Publications (2)2.14 Total impact
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ABSTRACT: The interconnections in a porous biomaterial are the pathways between the pores. They conduct cells and vessels between pores. Thus they favour bone ingrowth inside ceramics. The aim of our study was to determine the effect on bone ingrowth of interconnections in two ceramics: hydroxyapatite (HA) and beta-tricalcium phosphate (beta-TCP) with the same porosity of about 50% and a mean pores size of 100-300 microm and a mean interconnection size of 30-100 microm. In vitro, four discs for osteoblast culture were studied after 14 and 28 days of incubation. The results show that human osteoblasts can penetrate interconnections over 20 microm in size, and colonize and proliferate inside macropores, but the most favourable size is over 40 microm. In vivo, eight cylinders were implanted in the middle shaft of both rabbit femurs for 12 or 24 weeks. The histomorphometric results show that interconnections in porous ceramics favour bone ingrowth inside the macropores. In the HA group the rate of calcification and bone ingrowth do not differ, and chondroid tissue is observed inside pores. But in beta-TCP, the calcification rate and the bone ingrowth increased significantly. At week 12 significant correlation between new bone ingrowth and the size of the interconnections is observed between new bone ingrowth and the density of pores. In conclusion we notice that in vivo a 20 microm interconnection size only allows cell penetration and chondroid tissue formation; however the size of the interconnections must be over 50 microm to favour new bone ingrowth inside the pores. We propose the concept of "interconnection density" which expresses the quantity of links between pores of porous materials. It assures cell proliferation and differentiation with blood circulation and extracellular liquid exchange. In resorbable materials, pore density and interconnection density are more important than their size, contrary to unresorbable materials in which the sizes and the densities are equally important.Journal of Materials Science Materials in Medicine 03/1999; 10(2):111-20. · 2.14 Impact Factor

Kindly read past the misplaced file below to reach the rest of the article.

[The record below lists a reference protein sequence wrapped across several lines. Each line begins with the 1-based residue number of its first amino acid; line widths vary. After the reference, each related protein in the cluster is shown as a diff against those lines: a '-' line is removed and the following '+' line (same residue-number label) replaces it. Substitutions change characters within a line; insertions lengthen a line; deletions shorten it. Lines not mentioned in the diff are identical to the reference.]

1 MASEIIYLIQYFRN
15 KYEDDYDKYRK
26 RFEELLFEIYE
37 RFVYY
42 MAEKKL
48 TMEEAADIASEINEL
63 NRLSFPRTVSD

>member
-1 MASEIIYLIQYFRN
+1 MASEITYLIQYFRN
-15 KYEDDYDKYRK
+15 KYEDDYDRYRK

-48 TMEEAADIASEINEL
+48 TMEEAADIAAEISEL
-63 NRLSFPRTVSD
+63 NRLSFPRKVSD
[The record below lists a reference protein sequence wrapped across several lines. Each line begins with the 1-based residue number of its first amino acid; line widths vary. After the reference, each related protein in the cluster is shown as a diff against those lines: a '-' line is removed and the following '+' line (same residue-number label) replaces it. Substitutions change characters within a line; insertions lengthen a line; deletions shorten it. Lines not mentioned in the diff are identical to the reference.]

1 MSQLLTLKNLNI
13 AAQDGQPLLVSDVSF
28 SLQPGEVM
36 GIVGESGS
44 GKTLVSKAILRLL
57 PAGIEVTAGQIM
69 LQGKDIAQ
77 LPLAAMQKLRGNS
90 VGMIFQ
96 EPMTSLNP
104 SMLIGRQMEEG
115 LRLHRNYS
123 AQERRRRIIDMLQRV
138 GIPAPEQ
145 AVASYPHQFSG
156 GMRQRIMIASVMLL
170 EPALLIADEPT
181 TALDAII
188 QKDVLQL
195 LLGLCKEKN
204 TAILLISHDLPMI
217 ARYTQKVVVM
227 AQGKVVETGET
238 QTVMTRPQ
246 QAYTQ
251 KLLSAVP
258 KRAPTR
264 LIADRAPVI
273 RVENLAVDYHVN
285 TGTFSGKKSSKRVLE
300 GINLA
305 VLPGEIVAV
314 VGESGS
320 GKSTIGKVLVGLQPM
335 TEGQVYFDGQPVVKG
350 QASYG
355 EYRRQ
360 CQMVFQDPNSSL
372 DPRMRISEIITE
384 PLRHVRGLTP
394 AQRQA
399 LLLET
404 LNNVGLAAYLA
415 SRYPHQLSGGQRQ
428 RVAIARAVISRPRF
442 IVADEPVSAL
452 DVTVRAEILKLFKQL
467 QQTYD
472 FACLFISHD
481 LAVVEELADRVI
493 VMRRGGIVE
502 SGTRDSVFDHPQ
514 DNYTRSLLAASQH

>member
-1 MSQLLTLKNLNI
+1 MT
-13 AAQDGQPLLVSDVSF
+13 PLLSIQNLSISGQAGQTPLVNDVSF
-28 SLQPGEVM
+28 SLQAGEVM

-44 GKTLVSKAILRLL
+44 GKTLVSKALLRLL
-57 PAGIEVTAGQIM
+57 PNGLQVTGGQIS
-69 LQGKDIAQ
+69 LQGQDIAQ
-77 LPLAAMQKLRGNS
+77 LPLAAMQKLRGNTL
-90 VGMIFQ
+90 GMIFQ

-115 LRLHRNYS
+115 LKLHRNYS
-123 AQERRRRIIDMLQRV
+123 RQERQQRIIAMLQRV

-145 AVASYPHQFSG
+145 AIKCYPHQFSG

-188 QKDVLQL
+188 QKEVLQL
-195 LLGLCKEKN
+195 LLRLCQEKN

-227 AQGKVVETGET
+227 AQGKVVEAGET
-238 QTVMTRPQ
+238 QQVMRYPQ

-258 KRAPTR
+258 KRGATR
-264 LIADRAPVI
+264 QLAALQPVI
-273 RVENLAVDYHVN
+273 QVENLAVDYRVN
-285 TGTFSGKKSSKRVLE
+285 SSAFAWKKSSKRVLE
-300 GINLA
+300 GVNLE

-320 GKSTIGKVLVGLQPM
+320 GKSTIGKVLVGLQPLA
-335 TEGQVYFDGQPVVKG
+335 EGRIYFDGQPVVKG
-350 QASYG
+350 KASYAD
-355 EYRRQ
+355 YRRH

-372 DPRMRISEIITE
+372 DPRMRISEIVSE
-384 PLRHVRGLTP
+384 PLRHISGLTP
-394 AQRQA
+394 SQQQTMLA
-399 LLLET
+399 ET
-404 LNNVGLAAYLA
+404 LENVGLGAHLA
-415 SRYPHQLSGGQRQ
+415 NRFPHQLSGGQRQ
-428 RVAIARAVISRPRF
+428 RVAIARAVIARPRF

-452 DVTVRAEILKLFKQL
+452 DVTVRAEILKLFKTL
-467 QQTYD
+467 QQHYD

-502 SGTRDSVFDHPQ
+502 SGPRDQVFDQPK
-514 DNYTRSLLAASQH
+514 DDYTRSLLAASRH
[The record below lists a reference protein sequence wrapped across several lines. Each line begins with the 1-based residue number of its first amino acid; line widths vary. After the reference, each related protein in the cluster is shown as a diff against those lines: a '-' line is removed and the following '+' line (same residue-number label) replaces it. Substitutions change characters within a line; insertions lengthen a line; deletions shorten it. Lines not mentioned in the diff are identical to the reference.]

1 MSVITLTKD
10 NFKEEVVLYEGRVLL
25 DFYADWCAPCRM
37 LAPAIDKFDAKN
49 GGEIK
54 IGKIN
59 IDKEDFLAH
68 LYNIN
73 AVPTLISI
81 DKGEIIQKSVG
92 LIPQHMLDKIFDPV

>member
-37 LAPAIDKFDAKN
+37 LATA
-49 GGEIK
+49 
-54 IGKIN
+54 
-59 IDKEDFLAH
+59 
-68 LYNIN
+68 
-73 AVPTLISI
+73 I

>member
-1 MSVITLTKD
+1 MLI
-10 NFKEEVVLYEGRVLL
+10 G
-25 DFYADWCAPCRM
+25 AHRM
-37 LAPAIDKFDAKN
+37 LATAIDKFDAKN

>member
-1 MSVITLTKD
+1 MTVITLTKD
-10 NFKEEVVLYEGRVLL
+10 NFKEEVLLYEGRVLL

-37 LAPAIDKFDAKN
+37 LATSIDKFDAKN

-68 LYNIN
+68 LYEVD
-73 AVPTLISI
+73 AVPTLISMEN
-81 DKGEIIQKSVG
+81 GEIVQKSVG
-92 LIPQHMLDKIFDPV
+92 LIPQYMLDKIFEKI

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ABSTRACT: In order to understand the influence of the implantation site on bone biomaterial evaluation, we implanted cylinders of HA and beta-TCP ceramics in the femoral diaphysis and condyle of rabbits. After 3, 8, 12, and 24 weeks of implantation, histological investigation and histomorphometry were performed on undecalcified samples. Our results show that spontaneous bone healing in the empty cavities is significantly different (p < 0.05) between cortical (SBH > 80%) and cancellous bone sites (SBH < 31%) and that no new bone is formed in marrow tissue. For both porous ceramics, the highest osteogenesis was obtained in the cortical site. Osteogenesis was intermediate in the cancellous site and weak in the medullar site. The material biodegradation was the strongest in the medullar site and higher in the cancellous site than in the cortical site. Both activities were better in the beta-TCP than in the HA (p > 0.05). The marrow tissue presents a foreign-body reaction more reliable, sensitive, and durable than other bone tissues. Therefore, the cancellous bone site is a good site for evaluation of the biofunctionality of biomaterials because of the equilibrium of the osteogenesis and the biodegradation activities, but marrow tissue seems to be better for testing material biocompatibility in vivo.Journal of Biomedical Materials Research 12/1998; 42(3):357-67.
University of Valenciennes and Hainaut-CambresisValenciennes, Nord-Pas-de-Calais, France